It is significant that this celebration of consensus and difference will take place in New Haven, which in 1984 hosted the first ISPS International Conference held outside of Europe. Here in Connecticut, we are excited not only to be able to showcase the beauty and history of New Haven and Yale, but to celebrate the ways we have begun forging new pathways of discovery, understanding, support, collaboration, opportunity, and research.

Our goal is to present new and more nuanced understandings of the relationships between alienation and isolation and psychosis, and to highlight the degree to which a sense of safety and belonging—to family, to community, and to the world—can foster resilience and promote recovery in vulnerable individuals. Join us in New Haven!

This program will interest psychologists, psychiatrists, social workers, counselors, therapists, nurses, peer specialists and other mental health professionals, students, academics and attorneys, as well as members of the lay public, including people with lived experience of psychosis/extreme states and their families, who are interested in learning about the experience and treatment of psychosis and extreme states.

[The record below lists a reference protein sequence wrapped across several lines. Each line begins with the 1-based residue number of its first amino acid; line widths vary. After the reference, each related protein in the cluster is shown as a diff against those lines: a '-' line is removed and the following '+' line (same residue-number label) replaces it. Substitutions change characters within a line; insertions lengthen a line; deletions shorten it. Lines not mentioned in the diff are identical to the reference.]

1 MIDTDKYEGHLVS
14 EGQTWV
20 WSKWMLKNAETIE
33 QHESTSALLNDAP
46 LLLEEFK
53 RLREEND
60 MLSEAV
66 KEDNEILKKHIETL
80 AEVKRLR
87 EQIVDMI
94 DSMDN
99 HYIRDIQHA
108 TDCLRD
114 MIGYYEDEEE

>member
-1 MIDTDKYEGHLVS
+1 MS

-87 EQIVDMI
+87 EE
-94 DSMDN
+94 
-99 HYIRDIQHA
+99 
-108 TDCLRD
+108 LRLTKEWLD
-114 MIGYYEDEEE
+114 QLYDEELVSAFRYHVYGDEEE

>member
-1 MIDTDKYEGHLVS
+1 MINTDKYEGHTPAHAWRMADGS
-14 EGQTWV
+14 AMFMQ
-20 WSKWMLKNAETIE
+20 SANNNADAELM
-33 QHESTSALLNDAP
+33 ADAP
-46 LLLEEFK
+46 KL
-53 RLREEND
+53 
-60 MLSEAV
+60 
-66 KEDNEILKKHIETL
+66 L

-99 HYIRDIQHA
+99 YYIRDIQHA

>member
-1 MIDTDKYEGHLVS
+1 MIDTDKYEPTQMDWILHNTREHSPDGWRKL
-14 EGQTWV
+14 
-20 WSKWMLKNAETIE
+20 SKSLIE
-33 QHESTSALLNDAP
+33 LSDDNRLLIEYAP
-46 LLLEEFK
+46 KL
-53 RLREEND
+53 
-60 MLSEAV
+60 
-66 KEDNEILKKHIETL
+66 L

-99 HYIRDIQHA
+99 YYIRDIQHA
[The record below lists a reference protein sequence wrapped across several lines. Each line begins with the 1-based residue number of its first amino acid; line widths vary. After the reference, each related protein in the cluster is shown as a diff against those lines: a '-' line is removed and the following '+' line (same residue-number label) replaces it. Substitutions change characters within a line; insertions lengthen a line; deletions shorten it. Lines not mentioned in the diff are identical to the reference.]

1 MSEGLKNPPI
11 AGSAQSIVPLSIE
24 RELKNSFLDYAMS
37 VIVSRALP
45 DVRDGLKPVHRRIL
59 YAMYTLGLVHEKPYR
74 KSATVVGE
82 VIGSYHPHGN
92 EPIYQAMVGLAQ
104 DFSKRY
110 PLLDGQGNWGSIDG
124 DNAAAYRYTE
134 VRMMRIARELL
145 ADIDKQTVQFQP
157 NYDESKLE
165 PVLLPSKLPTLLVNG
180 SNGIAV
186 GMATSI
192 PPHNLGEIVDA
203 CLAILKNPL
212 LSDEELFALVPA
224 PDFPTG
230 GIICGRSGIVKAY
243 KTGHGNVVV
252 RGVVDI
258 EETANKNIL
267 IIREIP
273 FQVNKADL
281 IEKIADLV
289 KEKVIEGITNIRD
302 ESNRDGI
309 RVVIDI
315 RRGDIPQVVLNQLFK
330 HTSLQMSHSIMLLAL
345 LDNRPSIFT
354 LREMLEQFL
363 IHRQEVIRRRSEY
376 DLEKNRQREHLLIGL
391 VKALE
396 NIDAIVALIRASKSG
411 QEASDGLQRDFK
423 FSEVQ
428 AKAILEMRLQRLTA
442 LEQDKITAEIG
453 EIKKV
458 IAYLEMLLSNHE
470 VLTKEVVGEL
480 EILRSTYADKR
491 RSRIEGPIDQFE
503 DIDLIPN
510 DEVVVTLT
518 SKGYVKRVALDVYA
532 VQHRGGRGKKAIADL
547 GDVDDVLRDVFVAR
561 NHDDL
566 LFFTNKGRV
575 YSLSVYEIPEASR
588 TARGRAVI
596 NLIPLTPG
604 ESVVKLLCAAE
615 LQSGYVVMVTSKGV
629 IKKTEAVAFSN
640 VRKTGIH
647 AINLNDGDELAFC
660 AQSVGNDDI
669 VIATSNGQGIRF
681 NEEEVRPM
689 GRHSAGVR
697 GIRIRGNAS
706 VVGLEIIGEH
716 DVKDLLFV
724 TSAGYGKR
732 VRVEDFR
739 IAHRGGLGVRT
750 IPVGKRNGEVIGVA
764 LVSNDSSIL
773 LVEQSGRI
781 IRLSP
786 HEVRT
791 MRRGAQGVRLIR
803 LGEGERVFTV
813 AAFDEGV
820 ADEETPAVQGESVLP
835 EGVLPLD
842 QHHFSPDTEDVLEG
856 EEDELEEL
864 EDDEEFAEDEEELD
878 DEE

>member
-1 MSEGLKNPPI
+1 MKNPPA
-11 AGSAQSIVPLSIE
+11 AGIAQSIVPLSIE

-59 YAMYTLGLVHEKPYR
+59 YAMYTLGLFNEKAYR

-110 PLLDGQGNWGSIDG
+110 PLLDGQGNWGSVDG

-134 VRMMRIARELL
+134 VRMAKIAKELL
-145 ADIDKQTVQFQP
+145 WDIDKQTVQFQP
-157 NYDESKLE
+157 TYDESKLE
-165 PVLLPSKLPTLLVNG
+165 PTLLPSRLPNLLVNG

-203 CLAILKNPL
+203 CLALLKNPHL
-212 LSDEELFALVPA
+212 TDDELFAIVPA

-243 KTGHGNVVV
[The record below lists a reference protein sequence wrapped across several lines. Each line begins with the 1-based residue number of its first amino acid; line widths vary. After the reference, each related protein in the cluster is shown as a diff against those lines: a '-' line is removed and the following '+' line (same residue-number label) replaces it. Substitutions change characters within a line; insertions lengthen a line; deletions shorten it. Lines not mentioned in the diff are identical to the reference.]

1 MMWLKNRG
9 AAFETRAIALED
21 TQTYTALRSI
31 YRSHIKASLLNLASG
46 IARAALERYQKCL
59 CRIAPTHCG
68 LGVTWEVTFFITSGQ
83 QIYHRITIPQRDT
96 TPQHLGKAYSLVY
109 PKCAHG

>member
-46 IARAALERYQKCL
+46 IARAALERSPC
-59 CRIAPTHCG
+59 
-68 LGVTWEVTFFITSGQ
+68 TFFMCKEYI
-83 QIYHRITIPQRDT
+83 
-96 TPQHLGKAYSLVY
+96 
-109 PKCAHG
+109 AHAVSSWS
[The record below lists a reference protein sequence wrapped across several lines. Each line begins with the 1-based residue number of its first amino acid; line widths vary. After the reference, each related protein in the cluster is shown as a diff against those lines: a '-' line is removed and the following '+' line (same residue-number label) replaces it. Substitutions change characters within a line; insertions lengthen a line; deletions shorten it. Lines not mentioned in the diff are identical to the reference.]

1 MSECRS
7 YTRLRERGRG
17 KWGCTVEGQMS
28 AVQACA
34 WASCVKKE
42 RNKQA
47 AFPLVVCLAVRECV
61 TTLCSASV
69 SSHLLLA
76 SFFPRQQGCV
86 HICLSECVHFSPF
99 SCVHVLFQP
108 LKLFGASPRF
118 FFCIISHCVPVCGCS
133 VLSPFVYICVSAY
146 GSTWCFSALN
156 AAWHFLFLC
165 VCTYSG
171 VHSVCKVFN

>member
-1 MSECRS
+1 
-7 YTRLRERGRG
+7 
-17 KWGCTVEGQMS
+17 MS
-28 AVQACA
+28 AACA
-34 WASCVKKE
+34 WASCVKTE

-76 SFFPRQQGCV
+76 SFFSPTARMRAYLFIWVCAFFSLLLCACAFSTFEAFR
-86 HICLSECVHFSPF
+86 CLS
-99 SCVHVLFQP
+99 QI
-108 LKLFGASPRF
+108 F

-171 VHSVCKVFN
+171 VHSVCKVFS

Conference Links

Program Schedule
Abstracts, Audience, Learning Objectives & References
Continuing Education
Hotel Information
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Accessibility, Volunteering, Scholarships
Saturday Night Dinner
Presenter Biographies
Print version of meeting brochure
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Keynote Speaker: Marty Cindy Hadge, IPS

Living In The Margins And The Struggle To Reclaim Citizenship

When resources are lacking, basic needs go unmet, rights are ignored, relationships betrayed, and valued roles hover out of reach, how does one adapt? Some individuals reach a point in their lives when they can no longer bear what they have experienced, and in their struggle to make sense of the senseless, become lost. This happens when individuals are told to believe in a reality that does not match what their hearts, minds, and bodies know to be true. Some may call that phenomenon “psychosis.” Others may say it is a spiritual experience, an existential crisis, or blame governmental forces or aliens. Research has shown that this can be a necessary and protective response to trauma. But the effect on the individual, whose only certainty is that impending doom will be their companion in a hostile world, is devastating. In their efforts to find a path upon which some piece of themselves can survive, the individual’s identity may be shattered or contorted. When they seek help, instead of finding care for and understanding of their own true selves, they are placed in a box; their identities stolen by diagnosis.